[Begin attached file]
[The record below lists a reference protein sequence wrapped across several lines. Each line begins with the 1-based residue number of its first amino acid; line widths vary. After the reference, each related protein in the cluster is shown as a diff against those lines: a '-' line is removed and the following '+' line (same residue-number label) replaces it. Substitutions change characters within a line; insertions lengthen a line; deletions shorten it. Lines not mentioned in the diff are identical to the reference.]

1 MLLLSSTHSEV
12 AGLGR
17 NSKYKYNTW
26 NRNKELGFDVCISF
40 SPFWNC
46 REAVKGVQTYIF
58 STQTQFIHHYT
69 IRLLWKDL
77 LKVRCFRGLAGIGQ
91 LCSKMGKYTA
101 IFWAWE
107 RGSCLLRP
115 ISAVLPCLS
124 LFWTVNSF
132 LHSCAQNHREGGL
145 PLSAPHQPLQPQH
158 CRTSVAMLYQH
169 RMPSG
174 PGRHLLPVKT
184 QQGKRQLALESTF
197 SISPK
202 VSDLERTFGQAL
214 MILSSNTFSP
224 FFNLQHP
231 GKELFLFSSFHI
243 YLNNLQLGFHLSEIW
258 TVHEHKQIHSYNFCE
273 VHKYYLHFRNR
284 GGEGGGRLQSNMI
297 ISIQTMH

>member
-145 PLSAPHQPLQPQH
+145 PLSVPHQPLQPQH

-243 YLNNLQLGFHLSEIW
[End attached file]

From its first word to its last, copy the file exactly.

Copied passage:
[The record below lists a reference protein sequence wrapped across several lines. Each line begins with the 1-based residue number of its first amino acid; line widths vary. After the reference, each related protein in the cluster is shown as a diff against those lines: a '-' line is removed and the following '+' line (same residue-number label) replaces it. Substitutions change characters within a line; insertions lengthen a line; deletions shorten it. Lines not mentioned in the diff are identical to the reference.]

1 MLLLSSTHSEV
12 AGLGR
17 NSKYKYNTW
26 NRNKELGFDVCISF
40 SPFWNC
46 REAVKGVQTYIF
58 STQTQFIHHYT
69 IRLLWKDL
77 LKVRCFRGLAGIGQ
91 LCSKMGKYTA
101 IFWAWE
107 RGSCLLRP
115 ISAVLPCLS
124 LFWTVNSF
132 LHSCAQNHREGGL
145 PLSAPHQPLQPQH
158 CRTSVAMLYQH
169 RMPSG
174 PGRHLLPVKT
184 QQGKRQLALESTF
197 SISPK
202 VSDLERTFGQAL
214 MILSSNTFSP
224 FFNLQHP
231 GKELFLFSSFHI
243 YLNNLQLGFHLSEIW
258 TVHEHKQIHSYNFCE
273 VHKYYLHFRNR
284 GGEGGGRLQSNMI
297 ISIQTMH

>member
-145 PLSAPHQPLQPQH
+145 PLSVPHQPLQPQH

-243 YLNNLQLGFHLSEIW